When buying a raspberry shrub, select it carefully. Several types of raspberries grow sprouts, which is the reason why raspberry bushes often start spreading in the garden. This fact has caused the raspberry to gain a less than positive reputation among some gardeners. However certain types of raspberries do not grow sprouts.
Where to place the raspberry bushes is an important choice. Planting in the wrong location within your garden, your return when harvesting them will be significantly less; no matter how well you care for it. If this occurs, it is best to buy new plants and place them in another place.
Planting time is autumn. Planting raspberry plants which are already one year old is ideal because raspberries only bear fruits in the second year. Choose a deep place that is in sunlight, is wind-protected and water-permeable. All these factors influence the successfulness of your harvest. Water the plant root ball a few minutes before planting, then you can set up a grow-support. The depth of the hole you dig depends on the size of the bush being planted. Plant the bush and fill the hole with soil and compost. Take care to leave sufficient space of about 40-50 centimetres between the bushes if you decide to plant more than one. Water them thoroughly to encourage the bush roots to grow deeper. Next year, water it only every two weeks, except when there are high temperatures.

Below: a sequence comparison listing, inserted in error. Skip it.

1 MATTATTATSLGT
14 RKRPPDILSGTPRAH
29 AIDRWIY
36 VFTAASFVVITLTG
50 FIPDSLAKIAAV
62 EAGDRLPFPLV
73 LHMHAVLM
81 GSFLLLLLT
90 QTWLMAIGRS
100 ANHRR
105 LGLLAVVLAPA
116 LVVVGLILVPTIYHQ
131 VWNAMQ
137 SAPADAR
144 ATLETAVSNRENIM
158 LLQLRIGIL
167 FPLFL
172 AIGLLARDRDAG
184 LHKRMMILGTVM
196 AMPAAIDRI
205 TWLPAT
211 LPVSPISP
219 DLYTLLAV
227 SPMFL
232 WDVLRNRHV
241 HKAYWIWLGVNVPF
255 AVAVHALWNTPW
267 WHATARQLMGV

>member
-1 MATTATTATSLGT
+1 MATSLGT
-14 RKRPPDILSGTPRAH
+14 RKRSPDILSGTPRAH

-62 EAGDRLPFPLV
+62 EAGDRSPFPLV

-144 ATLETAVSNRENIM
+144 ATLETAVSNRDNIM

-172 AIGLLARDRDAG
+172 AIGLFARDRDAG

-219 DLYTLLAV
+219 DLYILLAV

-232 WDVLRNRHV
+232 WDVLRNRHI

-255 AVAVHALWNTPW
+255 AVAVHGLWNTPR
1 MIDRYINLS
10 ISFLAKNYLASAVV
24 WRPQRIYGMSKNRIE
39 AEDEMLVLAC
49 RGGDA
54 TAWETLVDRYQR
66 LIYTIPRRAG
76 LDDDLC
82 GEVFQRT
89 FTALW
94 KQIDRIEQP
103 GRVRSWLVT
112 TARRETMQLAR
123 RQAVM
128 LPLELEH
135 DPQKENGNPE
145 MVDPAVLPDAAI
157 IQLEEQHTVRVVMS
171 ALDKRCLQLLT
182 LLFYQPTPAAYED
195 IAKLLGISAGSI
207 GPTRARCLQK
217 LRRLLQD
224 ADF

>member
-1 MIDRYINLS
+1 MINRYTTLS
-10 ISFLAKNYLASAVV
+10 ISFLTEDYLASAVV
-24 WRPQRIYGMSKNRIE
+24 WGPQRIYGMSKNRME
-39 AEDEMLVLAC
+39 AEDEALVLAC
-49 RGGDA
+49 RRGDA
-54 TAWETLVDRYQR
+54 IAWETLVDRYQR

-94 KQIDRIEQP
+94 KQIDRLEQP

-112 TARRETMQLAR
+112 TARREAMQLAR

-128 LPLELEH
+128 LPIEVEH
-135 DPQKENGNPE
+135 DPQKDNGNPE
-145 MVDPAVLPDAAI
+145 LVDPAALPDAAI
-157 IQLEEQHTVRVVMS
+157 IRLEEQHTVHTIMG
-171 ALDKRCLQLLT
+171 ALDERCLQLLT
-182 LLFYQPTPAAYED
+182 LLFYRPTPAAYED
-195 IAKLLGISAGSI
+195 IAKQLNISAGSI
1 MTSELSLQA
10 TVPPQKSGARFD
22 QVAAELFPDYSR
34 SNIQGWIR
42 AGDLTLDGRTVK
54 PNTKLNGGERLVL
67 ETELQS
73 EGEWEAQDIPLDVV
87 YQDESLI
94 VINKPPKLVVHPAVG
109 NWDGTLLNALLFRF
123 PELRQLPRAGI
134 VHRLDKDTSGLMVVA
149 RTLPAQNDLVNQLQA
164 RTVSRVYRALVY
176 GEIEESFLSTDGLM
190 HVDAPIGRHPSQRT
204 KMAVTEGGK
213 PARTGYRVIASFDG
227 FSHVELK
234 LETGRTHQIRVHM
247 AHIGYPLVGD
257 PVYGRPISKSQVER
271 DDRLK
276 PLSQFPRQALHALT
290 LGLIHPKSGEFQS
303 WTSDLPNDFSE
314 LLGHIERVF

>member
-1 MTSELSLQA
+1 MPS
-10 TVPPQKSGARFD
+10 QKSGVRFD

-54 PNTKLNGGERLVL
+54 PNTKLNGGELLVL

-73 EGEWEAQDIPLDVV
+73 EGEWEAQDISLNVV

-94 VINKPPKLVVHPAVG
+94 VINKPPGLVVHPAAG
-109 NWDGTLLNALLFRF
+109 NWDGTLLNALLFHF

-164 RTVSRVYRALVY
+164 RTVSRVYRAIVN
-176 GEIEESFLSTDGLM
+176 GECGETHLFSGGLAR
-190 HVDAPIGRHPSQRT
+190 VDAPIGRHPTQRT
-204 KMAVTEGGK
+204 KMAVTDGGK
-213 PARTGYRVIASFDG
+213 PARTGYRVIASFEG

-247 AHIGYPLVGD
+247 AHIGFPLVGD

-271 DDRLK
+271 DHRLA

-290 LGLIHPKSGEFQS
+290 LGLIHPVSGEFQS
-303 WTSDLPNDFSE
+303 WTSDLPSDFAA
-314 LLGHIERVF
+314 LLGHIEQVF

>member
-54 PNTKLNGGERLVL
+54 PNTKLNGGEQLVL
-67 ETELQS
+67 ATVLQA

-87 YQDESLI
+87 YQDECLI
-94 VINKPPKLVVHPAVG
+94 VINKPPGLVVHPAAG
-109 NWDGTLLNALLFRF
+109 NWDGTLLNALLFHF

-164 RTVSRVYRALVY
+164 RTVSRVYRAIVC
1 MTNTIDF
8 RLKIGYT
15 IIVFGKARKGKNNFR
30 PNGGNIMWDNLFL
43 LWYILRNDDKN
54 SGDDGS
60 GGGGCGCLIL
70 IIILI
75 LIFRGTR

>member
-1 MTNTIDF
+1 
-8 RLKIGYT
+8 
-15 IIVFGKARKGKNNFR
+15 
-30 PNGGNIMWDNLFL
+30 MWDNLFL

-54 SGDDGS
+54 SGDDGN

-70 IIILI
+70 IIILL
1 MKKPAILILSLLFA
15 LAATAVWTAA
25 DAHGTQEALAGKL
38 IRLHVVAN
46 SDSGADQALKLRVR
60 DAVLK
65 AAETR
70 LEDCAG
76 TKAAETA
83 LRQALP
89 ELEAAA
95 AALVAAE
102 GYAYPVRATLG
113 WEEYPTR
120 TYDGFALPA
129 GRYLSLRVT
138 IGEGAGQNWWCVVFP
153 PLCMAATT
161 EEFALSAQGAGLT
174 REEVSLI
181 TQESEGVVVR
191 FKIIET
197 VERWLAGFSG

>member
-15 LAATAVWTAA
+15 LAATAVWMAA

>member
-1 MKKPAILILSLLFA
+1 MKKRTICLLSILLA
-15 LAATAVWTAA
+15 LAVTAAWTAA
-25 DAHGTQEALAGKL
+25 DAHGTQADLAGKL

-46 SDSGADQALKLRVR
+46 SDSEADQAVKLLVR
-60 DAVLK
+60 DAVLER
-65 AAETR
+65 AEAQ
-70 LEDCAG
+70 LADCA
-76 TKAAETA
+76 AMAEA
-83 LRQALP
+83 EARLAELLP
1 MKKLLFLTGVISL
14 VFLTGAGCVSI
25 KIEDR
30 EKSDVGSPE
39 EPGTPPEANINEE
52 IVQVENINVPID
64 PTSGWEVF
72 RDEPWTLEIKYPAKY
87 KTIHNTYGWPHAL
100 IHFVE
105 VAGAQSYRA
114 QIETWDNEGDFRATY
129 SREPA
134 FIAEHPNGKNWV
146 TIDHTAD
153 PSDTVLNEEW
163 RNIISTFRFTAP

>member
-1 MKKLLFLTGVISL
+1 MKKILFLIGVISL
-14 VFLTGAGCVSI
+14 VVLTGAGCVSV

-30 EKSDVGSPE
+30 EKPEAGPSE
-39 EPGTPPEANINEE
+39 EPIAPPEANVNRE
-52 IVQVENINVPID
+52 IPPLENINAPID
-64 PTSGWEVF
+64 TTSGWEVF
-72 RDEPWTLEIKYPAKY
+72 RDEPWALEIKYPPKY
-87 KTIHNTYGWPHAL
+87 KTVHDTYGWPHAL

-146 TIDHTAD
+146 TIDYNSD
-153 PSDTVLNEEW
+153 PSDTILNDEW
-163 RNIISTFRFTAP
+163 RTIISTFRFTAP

To prevent a poor return on your crop, be sure to take steps when caring for your plant. It helps to mulch the bush from time to time in order to keep the ground moist, preventing weeds. After harvesting, prune the canes at least once a year. If you have summer raspberries, cut the discoloured brown shoots. If you have autumn raspberries, cut all shoots just above the ground. Remove all weak and poor branches. At the end of winter you can apply compost or biological fertiliser and mulch so that from summer to summer, your raspberry plant is as healthy as possible.